Brecht is often criticised for returning to East Germany after the war and working under the wings of the Stalinist regime there. In fact, exile gave Brecht first hand experience of the alleged “freedom” of the West.

He was effectively blacklisted - out of over 40 scripts he wrote, only one was accepted for filming - and even this was cut so severely by Hollywood that Brecht withdrew it. Shortly after the war, Brecht was put before the House Un-American Activities Committee. He took a plane back to Europe the day after his hearing.

In 1949 Brecht opened his own theatre in East Berlin, the Berliner Ensemble. But he soon came into conflict with the Stalinist cultural bureaucracy. They forced him to make changes in several productions and even stopped two of them.

The editor of East Germany’s most influential theatre magazine led a campaign against Brecht. Clinging to the artistic conservatism of Stalinist “socialist realism”, they accused Brecht’s epic theatre of being nothing more than formalist experimentation.

Brecht’s relation to the East German regime always remained contradictory. On the one hand, he said it would be better to have a bad socialism than to have none. On the other hand, he severely disliked the dictatorship. When the Berlin workers uprising of 17 June 1953 was brutally repressed, he wrote a letter to the general secretary of the Communist Party in which he called for dialogue. Only his last sentence - backing the government - got published.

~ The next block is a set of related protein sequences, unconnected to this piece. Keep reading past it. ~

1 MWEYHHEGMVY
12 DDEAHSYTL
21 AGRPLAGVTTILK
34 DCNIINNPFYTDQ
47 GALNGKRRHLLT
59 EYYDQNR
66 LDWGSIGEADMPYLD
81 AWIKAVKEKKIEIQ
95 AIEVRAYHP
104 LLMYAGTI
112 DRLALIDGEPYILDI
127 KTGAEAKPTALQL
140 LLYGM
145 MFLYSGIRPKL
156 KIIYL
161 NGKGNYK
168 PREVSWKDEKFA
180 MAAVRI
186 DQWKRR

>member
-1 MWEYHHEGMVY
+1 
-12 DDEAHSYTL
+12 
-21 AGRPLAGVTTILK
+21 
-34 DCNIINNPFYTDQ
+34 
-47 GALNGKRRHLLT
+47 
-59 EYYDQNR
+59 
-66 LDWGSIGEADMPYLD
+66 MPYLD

In private, Brecht was even more outspoken. In his unpublished poem The Solution, he ironically asks, “If the people had forfeited the confidence of the government, would it not be easier to dissolve the people and elect another?”

One year before the East German Revolution in 1989 the government built a Brecht monument in front of the Berliner Ensemble. The memorial demonstrates how the East German dictatorship read Brecht. There is a quote from The Mother:

Wer noch lebt, sage nicht niemals!
Das Sichere ist nicht sicher
So, wie es ist, bleibt es nicht

Who still lives, should not say never!
The secure is not secure
So, the way it is, it will not remain

But Brecht’s concluding two lines are missing:

Wenn die Herrschenden geprochen haben
Werden die Beherrschten sprechen

After the rulers have spoken
The ruled will speak

In the end, Brecht’s conclusion outlasted the East German rulers - and it is this Brecht that we should read today.

Pepijn Brandon is the editor of Socialist Worker’s Dutch sister paper.

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Sat 12 Aug 2006, 00:00 BST
Issue No. 2013